For the week of June 21, 2010 – Vol. 8, Issue 25
|>> Austin Mortgage Market Update
INFO THAT HITS US WHERE WE LIVE The big news of the week revealed housing starts down 10.0% in May to an annual rate of 593,000 units. Closer inspection of the report reveals that all the drop came from the South. In fact, housing starts were actually UP in all other regions of the country. The South suffered in May with the Gulf oil spill disaster and major flooding. It’s understandable that these unfortunate occurrences would make everyone, including home builders, more risk averse than usual. In any case, starts are UP 24.3% above their low a year ago April, with single-family starts UP 15.3% in the last year.
A little more worrisome was the 5.9% decline in building permits, which was seen nationwide. Of course, any slowdown in building will help speed up the reduction in new homes inventory. Nonetheless, permits are UP 4.4% overall and UP 3.1% for single-family units from a year ago.
Wednesday, Fannie Mae announced “Special Relief Measures” for borrowers whose properties or income are negatively impacted by the Gulf oil spill. Servicers may suspend or reduce these borrowers’ mortgage payments up to 90 days to determine the impact of the disaster on the property or the borrower’s financial condition. If you know someone who may qualify for this relief, please forward them this link: http://www.fanniemae.com/newsreleases/2010/5062.jhtml?p=Media&s=News+Releases
>> Review of Last Week
ONWARD AND UPWARD… Investors appeared to calm down a bit last week, responding more reasonably to the economic situation in Europe and sending stock prices up nicely. All three indexes are now back again in positive territory for the year. The big spike for stocks came Tuesday after European markets and the Euro rallied when Spain and Ireland did well with their debt offerings.
There were a few less than stellar economic reports during the week. The declines in housing starts and building permits for May were disappointing to many, although starts were not as worrisome as they first appeared, as reported above. Also, initial weekly unemployment claims were up by 12,000, while continuing claims edged up 88,000 after the prior week’s 234,000 decline.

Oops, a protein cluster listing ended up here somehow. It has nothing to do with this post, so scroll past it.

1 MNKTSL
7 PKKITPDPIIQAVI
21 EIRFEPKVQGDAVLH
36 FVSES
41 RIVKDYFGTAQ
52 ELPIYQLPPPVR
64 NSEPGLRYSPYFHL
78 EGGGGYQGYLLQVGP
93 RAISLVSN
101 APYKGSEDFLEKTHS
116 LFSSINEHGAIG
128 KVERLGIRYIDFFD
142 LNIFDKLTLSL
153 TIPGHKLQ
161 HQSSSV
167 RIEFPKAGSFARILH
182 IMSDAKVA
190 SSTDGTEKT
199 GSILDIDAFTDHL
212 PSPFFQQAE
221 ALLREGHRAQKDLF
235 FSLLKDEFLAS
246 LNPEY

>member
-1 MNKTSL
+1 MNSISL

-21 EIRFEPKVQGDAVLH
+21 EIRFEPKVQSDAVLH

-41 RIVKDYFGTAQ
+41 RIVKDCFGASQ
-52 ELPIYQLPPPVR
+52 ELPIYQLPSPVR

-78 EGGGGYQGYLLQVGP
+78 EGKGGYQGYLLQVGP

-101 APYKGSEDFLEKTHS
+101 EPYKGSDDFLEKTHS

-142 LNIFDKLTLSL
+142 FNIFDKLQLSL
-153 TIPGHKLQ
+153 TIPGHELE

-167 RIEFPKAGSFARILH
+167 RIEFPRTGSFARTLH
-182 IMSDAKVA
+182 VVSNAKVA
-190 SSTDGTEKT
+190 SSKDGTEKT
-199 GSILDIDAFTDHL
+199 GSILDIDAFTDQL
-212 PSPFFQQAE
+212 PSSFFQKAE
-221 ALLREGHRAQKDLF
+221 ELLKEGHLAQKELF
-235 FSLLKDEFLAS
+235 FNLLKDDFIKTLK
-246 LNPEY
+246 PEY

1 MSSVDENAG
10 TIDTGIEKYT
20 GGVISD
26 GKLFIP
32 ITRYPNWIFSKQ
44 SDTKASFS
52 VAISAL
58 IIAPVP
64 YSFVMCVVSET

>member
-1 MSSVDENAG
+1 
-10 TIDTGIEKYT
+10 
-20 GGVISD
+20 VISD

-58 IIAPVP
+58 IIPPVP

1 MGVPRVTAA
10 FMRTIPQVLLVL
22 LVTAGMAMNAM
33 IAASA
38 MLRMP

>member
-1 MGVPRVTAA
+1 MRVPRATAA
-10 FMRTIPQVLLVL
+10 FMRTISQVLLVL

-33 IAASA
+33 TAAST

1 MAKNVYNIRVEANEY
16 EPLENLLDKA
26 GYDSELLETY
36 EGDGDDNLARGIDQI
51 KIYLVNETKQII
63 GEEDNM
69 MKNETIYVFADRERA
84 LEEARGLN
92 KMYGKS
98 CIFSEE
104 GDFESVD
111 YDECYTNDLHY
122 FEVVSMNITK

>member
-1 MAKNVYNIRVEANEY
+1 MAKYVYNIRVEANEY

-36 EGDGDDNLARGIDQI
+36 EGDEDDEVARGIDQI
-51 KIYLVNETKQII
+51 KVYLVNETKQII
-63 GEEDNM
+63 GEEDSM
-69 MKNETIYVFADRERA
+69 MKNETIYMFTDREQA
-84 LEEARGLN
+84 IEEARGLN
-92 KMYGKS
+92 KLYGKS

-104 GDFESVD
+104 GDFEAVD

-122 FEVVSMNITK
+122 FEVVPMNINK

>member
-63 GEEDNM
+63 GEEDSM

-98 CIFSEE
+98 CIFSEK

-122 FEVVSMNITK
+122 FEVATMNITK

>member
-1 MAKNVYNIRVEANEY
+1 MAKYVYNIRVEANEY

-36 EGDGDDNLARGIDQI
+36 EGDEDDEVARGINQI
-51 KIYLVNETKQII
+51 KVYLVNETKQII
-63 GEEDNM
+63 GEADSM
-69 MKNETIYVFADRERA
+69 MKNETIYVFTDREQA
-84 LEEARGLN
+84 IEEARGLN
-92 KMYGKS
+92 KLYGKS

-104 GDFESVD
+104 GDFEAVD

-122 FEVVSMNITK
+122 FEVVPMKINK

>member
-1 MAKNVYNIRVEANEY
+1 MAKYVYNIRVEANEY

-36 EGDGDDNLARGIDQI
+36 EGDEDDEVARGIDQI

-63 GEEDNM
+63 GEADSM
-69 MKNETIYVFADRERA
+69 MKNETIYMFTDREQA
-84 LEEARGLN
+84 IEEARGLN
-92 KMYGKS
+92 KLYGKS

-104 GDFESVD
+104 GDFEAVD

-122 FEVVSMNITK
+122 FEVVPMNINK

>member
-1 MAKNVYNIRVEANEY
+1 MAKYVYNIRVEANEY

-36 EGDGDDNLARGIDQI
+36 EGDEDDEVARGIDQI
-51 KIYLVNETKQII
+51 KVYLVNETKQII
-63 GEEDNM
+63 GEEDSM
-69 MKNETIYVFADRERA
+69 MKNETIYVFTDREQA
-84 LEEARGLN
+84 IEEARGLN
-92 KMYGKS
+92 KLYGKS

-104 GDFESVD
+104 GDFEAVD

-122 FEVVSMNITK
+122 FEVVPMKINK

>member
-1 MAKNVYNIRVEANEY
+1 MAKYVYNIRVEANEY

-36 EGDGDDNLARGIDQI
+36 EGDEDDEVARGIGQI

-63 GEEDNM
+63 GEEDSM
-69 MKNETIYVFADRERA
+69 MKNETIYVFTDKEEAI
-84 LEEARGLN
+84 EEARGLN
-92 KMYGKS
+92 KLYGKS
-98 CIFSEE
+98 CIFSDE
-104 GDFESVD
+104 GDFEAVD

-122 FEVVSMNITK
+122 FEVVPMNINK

But inflation appears under control. At the wholesale level, the Producer Price Index was down 0.3% for May, falling for the second month in a row. The more significant Consumer Price Index was also down, by an expected 0.2%. There was more evidence of strong recovery in the manufacturing sector, with industrial production UP 1.2% in May and UP 8.0% annually for the last six months. Capacity utilization moved up to 74.7% in May, rising 6.4% from last June, the fastest 11-month hike since 1983-84. Supporting these figures, the Empire State Index of manufacturing in the New York region went to 19.6 for June from 19.1 in May.
For the week, the Dow ended UP 2.3%, to 10450.64; the S&P 500 was UP 2.4%, to 1117.51; and the Nasdaq was UP 3.0%, to 2309.80.
Once again, even though stocks were up for the week, bond prices did well too. This can be put to inflation remaining under control and the slightly worse than expected weekly jobs numbers keeping investors uncertain. The gain in Mortgage Bond prices has us now following the FNMA 30-year 4.0% bond, which closed UP 32 basis points for the week, ending at $100.04. Freddie Mac’s weekly survey reported national average mortgage rates still at or near record low levels.
>> This Week’s Forecast
MONITORING MAY HOME SALES, THE FED AND Q1 GDP… This week’s data looks at May Existing Home Sales, expected to be up, and New Home Sales, forecast a trifle down. The big focus will be on the Fed meeting. Most economists don’t expect the rate to go up just yet, but the FOMC policy statement will be carefully scrutinized for indications of when that might happen. Friday will bring us the third estimate for Q1 GDP, which is expected to hold at 3% growth.
>> The Week’s Economic Indicator Calendar
Weaker than expected economic data tends to send bond prices up and interest rates down, while positive data points to lower bond prices and rising loan rates.
Economic Calendar for the Week of June 21 – June 25
>> Federal Reserve Watch
Forecasting Federal Reserve policy changes in coming months Economists are now even more firmly convinced the current low-rate environment will continue a good while longer. Note: In the lower chart, a 1% probability of change is a 99% certainty the rate will stay the same.
Current Fed Funds Rate: 0%–0.25%
Probability of change from current policy: